Ronson was originally The Art Metal Works (est. 1897, Newark, New Jersey) manufacturing metal novelties like lamps, ink wells, statuettes, etc. After 1913, they ventured into table lighters marketed under the name “Ronson". You can find an explanation of how the “Touch Tip” works here.  Ronson also created the "Banjo", the first automatic lighter in 1926 that flames when the button is pressed, and is extinguished when the button is released.

Our modern era of disposable lighters came in 1961 when S. T. Dupont created Cricket butane lighters in France. Gillette (est. 1901, Boston, Massachusetts) bought into the company and started marketing Crickets in the United States in 1972.  That same year, the French company, Société Bic S.A. (est. 1953, Clichy, France), known more commonly as BiC, created their own disposable lighter. BiC had already revolutionized the world with BiC Cristal, the most popular pen in the world. BiC entered the disposable razor game in 1974 to compete with Gillette. They did fine.

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First let’s separate the different kinds of lighters. In the 1950s, a market shift moved naphtha lighter fluid to butane as a primary fuel. Did you know that with new butane lighters, you have to bleed out the air?  The Bearded Cigarest on YouTube has a short, succinct video on how to fill your late 20th century to today’s modern butane lighters properly.


For Zippo lighters that use fluid and cotton, Zippo has a pretty well executed video on their YouTube channel. If you have a vintage pocket lighter before 1950, chances are it will use a combo of cotton and lighter fluid, so the Zippo video will help with that as well. Dependable Flame shows you an in-depth workings of wick, wadding, and flint

Vintage table lighters are simple. You'll need:

  • A vintage lighter in established working condition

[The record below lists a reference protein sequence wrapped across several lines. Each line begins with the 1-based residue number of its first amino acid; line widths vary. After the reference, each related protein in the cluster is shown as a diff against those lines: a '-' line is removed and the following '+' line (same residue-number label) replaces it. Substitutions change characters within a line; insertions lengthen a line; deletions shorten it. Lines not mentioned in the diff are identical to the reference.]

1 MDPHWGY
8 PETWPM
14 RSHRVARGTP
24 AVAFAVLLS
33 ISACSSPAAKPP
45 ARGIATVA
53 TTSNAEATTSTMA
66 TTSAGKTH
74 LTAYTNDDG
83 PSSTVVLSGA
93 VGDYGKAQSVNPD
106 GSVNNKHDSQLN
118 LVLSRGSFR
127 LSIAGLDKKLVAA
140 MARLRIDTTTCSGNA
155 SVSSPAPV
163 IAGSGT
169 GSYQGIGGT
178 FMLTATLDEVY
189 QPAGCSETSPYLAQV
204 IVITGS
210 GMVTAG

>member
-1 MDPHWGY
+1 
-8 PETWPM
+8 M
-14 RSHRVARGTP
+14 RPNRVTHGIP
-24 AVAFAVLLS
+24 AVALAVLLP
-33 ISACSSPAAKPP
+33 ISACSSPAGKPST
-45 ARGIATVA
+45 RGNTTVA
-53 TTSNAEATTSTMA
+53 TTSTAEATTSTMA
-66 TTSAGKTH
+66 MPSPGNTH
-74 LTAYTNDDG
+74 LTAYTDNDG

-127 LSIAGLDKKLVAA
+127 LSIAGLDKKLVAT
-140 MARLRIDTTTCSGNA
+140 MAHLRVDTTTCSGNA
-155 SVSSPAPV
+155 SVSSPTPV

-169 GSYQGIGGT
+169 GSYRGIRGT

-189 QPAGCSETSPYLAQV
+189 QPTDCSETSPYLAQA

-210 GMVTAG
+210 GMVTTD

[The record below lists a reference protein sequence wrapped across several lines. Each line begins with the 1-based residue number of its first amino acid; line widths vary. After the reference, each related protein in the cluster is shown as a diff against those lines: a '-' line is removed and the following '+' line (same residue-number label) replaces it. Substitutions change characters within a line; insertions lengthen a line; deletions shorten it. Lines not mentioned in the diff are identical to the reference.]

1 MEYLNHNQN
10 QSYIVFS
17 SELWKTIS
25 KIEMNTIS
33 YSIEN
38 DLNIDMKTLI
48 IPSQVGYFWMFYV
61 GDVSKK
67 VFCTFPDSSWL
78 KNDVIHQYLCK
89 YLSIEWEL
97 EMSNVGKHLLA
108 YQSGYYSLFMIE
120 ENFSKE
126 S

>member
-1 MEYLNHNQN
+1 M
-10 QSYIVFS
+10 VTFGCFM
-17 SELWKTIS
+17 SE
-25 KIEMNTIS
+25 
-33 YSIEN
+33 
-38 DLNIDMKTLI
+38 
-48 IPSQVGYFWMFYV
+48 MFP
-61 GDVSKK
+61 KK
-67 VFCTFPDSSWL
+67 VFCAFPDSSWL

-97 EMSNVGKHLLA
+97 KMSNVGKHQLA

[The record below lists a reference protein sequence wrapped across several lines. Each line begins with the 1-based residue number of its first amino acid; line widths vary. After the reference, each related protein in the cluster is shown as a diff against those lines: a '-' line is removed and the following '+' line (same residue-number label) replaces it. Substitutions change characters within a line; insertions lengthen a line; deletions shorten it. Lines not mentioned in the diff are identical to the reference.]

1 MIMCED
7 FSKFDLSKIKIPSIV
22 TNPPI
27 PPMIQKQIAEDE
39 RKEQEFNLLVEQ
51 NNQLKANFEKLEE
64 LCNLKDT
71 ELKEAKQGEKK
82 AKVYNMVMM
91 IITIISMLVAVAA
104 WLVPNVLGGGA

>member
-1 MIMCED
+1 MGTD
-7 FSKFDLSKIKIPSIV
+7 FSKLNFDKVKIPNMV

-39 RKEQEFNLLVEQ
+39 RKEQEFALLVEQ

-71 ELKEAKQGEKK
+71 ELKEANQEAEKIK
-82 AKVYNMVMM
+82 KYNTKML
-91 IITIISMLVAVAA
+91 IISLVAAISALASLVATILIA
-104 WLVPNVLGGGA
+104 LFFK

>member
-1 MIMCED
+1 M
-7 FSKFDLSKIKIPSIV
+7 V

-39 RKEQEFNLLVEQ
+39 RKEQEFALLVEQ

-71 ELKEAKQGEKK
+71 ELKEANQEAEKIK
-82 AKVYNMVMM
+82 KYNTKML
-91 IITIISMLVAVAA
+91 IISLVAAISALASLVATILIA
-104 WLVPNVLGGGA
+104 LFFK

• Appropriate fuel for the specific lighter - generally naphtha lighter fluid although there are alternatives like mineral spirits - use at your own risk
  • A well-ventilated area to work
  • Paper towels under your lighter to catch drips
  • A fire extinguisher and/or bucket of sand…  but not water. Whereas lighter fluid, mineral spirits, alcohol, etc. are all flammable, but aren’t combustable. Trying to put a spill fire out with water will just spread the burning liquid around.
early 1900s Central Cigar Company cabinet at Industrial Artifacts

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Every vintage lighter is unique, so take your time to understand how it works. Generally, instructions to refilling table lighters follow a fairly general pattern:
  • Safety First: Make sure your well-ventilated area is away from open flames or heat sources. Double check any seals or screw caps for leaks. Lighter fluid evaporates even when not in use, so make sure all areas of air exposure are sealed.
  • Wick and Flint: Before adding any fuel, double check your flint, usually held by the spring that pushes it against the wheel , and make sure your wick isn’t old and dried out. Dependable Flame can help out here too.
  • Access the Fuel Chamber: Most of the table vintage lighters come with a screw for easy access to the fluid chamber.
  • Fill the Chamber: Carefully add the appropriate fuel into the fuel chamber. Use a funnel or a syringe if necessary to prevent spillage. Do not top off - leave some air space.
  • Seal the Chamber: Close the fuel chamber securely, making sure it's tightly sealed. Cross-threading or over-tightening can damage the lighter.
  • Patience: Allow a few seconds for the fuel to soak.
  • Enjoy: Extinguish the lighter when finished. They aren't meant to burn for any extended length of time. Remember to close any tops or covers to prevent fuel evaporation. And, like your room, it periodically needs to be cleaned to ensure proper function.